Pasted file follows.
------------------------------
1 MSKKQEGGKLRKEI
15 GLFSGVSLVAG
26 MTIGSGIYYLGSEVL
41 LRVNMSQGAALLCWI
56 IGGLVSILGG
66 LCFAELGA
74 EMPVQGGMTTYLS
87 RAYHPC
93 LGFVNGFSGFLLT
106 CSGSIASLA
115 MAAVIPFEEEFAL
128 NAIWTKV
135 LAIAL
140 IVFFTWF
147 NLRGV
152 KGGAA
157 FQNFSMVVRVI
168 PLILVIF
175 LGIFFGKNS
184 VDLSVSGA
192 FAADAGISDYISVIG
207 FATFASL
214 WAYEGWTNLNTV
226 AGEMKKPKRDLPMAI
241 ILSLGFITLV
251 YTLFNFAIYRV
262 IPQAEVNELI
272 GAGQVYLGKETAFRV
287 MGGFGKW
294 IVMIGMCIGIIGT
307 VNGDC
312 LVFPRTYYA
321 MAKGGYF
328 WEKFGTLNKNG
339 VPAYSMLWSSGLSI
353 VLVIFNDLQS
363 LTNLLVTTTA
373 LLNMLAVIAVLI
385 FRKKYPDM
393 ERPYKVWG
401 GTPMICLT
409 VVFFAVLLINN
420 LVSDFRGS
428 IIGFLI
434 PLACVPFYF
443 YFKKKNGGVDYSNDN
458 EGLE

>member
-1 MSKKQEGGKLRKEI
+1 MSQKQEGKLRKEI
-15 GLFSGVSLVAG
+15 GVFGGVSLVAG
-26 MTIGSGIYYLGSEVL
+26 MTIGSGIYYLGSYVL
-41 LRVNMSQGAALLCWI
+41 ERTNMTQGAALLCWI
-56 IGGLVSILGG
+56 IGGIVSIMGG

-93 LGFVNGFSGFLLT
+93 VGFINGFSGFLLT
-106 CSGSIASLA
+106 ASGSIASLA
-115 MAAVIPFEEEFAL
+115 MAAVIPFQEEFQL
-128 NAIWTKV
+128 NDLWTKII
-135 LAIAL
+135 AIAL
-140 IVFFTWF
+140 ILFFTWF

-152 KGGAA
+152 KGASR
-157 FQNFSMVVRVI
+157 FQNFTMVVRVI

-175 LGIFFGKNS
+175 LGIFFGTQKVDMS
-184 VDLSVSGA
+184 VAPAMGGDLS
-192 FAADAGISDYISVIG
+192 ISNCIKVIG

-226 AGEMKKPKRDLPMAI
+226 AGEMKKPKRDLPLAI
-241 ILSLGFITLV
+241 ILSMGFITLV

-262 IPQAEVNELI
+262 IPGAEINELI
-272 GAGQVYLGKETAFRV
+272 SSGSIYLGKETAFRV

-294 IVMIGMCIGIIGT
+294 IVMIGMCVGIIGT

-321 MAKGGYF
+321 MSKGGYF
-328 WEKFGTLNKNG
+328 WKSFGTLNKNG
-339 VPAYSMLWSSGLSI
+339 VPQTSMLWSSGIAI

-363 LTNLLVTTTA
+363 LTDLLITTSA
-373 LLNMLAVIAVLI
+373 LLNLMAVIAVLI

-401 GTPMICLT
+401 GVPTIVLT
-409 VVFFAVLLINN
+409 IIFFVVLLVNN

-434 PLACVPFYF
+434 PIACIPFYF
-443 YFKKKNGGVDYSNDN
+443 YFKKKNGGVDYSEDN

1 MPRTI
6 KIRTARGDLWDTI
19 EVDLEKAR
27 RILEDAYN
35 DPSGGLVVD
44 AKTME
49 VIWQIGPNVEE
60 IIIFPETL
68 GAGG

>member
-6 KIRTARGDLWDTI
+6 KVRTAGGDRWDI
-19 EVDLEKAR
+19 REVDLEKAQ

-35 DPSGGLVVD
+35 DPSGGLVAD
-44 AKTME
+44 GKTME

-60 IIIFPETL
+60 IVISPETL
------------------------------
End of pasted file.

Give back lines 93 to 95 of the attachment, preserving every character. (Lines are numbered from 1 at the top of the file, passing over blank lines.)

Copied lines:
-328 WEKFGTLNKNG
+328 WKSFGTLNKNG
-339 VPAYSMLWSSGLSI